Allergies are in full swing this spring. With flowers in bloom and pollen abound, the seasonal itching and sneezing has definitely set in. But seasonal allergies aren’t limited to common respiratory symptoms. This springtime suffering can affect your mane too. While this year’s March, April and May are a little unconventional, our strands and scalp are still feeling the effects of allergens in the air. We sat down with Dr. Nancy Samolitis, the co-founder and medical director of LA’s Facile Dermatology + Boutique to find out how to deal with these seasonal scalp and strand allergies.
Scalp side effects are super common
While sneezing and sniffling are the most common allergy afflictions, your skin and scalp can suffer from seasonal irritation too. “Because allergies cause systemic inflammation, many skin conditions in particular eczema and seborrheic dermatitis (on the scalp) can flare up as well” Dr. Samolitis explains, “itching, flaking, and redness can occur on the scalp.”
Allergies can affect hair growth
Allergic reactions don’t stop at scalp conditions. If left untreated, seasonal allergies can have major effects on hair growth. According to Dr. Samolitis, hair growing in follicles affected by inflammation can be weakened, leading to breakage or, in serious cases, hair loss. Yikes. If you’re experiencing scalp allergies, you’ll want to treat them ASAP.
Your climate contributes to irritation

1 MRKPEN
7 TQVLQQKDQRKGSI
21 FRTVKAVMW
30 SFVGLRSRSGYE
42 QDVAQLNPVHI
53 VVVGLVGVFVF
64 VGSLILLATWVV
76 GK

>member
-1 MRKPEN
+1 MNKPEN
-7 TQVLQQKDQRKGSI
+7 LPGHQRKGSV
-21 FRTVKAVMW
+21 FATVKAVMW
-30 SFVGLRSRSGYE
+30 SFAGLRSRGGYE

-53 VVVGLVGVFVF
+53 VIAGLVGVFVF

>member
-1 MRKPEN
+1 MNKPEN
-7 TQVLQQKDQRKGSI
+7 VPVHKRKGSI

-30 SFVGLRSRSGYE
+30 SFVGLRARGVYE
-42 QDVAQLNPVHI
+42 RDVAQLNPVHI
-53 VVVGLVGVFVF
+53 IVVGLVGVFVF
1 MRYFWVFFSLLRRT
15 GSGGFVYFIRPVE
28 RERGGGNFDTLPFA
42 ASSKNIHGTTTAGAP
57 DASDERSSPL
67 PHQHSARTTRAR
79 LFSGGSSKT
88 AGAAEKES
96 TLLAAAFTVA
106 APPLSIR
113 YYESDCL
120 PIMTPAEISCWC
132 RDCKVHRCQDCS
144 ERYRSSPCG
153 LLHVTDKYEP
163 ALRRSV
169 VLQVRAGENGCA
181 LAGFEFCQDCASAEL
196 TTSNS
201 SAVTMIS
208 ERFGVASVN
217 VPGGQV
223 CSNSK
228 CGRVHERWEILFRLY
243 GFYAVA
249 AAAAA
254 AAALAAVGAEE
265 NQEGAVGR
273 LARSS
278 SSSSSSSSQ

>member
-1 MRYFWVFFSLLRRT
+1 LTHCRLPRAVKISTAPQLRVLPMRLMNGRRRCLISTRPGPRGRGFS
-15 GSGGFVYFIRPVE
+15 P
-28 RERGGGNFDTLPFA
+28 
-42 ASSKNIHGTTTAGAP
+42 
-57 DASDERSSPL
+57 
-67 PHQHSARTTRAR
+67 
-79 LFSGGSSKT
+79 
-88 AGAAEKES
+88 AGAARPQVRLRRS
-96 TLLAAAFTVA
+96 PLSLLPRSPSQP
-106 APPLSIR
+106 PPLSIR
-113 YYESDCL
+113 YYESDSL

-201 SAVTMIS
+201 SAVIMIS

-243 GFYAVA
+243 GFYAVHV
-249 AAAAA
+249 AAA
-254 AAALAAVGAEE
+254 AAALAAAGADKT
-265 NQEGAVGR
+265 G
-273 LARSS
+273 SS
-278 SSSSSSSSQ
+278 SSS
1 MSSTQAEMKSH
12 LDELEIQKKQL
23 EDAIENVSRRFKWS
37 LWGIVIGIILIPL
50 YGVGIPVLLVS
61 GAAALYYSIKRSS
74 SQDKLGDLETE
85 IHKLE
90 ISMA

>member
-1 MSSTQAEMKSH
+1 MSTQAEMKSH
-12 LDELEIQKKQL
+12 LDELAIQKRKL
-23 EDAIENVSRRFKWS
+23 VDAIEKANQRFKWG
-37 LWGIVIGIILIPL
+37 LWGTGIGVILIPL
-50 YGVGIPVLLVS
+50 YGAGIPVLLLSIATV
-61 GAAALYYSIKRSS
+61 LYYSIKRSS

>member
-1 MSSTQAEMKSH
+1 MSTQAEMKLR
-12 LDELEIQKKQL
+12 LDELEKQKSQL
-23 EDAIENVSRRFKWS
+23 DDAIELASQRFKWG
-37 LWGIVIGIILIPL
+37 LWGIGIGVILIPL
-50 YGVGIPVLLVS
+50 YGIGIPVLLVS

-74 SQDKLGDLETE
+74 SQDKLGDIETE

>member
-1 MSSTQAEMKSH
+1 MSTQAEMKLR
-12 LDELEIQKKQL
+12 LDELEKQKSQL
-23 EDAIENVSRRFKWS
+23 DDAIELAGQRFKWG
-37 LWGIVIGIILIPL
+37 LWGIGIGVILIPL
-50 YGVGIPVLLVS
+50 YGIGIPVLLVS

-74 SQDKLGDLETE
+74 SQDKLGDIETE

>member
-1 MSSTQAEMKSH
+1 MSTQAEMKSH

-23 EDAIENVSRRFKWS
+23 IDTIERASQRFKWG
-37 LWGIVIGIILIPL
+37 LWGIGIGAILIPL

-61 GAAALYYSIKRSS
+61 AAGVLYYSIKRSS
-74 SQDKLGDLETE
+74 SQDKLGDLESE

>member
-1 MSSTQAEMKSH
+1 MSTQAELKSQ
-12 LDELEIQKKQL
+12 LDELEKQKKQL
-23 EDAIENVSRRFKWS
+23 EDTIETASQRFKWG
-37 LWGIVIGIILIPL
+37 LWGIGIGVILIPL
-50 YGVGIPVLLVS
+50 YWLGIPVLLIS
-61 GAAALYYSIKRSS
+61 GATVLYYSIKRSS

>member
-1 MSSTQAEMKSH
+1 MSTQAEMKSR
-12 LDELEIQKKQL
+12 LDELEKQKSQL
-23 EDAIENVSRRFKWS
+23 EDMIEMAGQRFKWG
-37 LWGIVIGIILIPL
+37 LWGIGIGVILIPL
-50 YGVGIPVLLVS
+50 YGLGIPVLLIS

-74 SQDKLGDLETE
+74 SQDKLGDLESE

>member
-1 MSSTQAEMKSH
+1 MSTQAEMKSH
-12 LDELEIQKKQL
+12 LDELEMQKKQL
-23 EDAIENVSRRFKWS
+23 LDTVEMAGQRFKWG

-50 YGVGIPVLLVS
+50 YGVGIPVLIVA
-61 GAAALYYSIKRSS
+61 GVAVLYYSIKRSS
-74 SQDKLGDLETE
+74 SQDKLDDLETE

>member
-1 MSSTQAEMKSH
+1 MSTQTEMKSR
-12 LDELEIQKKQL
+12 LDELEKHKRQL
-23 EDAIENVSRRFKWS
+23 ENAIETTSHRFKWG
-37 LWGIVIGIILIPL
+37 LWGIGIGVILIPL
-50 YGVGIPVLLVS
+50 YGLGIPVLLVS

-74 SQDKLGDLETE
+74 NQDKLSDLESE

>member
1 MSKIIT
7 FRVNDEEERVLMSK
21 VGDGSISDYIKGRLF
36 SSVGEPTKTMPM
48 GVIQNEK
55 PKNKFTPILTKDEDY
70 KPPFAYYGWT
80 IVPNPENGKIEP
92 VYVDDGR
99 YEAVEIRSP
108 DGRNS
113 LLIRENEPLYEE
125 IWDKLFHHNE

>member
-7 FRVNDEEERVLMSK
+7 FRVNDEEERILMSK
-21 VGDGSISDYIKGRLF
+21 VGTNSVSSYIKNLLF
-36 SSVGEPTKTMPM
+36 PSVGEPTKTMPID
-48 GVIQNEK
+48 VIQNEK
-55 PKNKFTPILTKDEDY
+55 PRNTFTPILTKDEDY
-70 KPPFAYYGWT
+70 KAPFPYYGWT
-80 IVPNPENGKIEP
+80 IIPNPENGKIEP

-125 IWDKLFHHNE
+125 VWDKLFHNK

Climate also contributes to these tresse-stresses. “Dry climates can exacerbate dermatitis on the scalp because the skin is inflamed and can not hold onto excess water” says Dr. Samolitis. Humidity and extreme weather wreak havoc on your strands and skin, so it’s important to keep these weather-related irritants in mind during springtime.
COVID isn’t exacerbating allergies- but it might have other effects
“The recent health crisis that we are enduring is primarily likely to result in a condition called telogen effluvium” Dr. Samolitis explains, “this is a common condition that is a result of the normal hair growth cycle slowing down due to stress or illness.” In the 3-6 month period following extreme stress, you may notice more hair falling out than usual. But there’s no need to panic just yet. According to Dr. Samolitis, this condition typically resolves itself over time. She recommends treating stress-related hair loss with hair-strengthening supplements.
Try an over-the-counter solution
Luckily, there’s a simple solution to this inflammation and itching: over-the-counter dandruff shampoo. But sometimes severe allergies require a little more attention. “If these are not effective, reach out to a board-certified dermatologist who can diagnose your specific condition and prescribe appropriate medications” Dr. Samolitis recommends. And there’s no need to wait until quarantine is over to address these issues. This type of visit can easily be done online via telemedicine.